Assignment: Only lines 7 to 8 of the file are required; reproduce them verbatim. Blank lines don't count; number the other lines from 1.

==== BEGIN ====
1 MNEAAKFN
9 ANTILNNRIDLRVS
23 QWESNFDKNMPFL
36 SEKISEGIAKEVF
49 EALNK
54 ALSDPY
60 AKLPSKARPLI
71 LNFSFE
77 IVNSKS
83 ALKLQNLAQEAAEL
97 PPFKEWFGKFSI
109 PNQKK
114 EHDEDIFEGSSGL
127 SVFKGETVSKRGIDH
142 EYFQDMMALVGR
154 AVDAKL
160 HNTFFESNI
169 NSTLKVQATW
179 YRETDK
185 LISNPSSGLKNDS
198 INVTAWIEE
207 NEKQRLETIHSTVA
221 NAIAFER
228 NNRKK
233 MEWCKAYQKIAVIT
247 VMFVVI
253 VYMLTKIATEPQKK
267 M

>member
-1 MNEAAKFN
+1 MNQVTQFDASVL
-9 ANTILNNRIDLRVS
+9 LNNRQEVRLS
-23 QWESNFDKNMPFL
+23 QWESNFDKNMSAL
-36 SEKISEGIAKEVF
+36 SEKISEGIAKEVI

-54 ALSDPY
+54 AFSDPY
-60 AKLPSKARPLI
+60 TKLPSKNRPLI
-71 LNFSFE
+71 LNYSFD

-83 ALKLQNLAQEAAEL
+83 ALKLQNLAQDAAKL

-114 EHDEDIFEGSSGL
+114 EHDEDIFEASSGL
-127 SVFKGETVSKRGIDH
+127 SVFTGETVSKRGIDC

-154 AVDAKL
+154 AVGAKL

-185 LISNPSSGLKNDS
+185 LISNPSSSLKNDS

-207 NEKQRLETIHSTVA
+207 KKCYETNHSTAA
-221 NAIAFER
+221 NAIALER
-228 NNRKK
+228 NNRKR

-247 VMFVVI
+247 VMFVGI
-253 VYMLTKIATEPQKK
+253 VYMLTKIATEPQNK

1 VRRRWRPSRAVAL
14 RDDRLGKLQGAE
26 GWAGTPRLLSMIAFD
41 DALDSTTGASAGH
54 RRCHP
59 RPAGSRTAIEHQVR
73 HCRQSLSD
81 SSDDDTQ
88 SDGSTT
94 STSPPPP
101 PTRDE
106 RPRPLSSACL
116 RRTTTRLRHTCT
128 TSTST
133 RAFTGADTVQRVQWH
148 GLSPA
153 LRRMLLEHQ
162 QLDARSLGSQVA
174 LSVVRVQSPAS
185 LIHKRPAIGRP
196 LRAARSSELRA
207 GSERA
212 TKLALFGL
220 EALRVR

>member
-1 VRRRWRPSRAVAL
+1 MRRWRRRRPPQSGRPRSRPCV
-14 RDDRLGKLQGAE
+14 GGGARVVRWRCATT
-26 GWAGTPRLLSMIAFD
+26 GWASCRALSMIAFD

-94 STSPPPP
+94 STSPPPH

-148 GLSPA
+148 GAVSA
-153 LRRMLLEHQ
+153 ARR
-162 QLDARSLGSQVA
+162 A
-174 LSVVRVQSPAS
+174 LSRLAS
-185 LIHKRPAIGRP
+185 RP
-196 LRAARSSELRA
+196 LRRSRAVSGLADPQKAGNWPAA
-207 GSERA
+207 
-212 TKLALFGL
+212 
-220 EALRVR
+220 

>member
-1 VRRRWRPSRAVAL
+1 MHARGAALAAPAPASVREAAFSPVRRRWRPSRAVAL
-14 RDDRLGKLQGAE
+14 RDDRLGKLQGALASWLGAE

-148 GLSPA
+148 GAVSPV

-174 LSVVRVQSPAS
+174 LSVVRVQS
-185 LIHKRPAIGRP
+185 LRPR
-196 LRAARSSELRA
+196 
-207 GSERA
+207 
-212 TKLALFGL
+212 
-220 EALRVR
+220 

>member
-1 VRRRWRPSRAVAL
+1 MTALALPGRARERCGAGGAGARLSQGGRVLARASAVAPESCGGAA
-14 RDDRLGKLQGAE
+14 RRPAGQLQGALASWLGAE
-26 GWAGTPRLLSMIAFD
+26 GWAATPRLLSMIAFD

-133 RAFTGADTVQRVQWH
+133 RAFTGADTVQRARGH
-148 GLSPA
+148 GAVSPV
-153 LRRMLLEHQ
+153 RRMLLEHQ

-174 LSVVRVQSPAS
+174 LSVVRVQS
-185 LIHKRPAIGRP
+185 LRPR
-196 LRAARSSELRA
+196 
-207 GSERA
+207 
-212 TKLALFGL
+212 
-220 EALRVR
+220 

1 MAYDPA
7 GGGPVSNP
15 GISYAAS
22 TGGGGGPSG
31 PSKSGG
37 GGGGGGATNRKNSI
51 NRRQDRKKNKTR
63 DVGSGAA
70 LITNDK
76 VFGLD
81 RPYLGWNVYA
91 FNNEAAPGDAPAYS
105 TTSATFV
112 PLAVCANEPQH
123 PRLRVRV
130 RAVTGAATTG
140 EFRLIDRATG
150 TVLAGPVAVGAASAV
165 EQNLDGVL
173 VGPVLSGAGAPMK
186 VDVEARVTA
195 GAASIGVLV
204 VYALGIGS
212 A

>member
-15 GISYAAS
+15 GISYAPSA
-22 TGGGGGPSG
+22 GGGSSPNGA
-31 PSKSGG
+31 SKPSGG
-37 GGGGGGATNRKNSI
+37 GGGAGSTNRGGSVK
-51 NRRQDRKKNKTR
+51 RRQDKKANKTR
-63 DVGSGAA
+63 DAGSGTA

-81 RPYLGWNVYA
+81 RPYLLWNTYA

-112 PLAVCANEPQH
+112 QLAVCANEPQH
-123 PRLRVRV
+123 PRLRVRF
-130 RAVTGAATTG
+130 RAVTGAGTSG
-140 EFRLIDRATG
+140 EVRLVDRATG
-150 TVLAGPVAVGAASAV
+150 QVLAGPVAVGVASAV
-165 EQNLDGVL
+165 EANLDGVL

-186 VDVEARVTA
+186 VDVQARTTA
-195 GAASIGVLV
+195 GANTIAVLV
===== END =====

60 AKLPSKARPLI
71 LNFSFE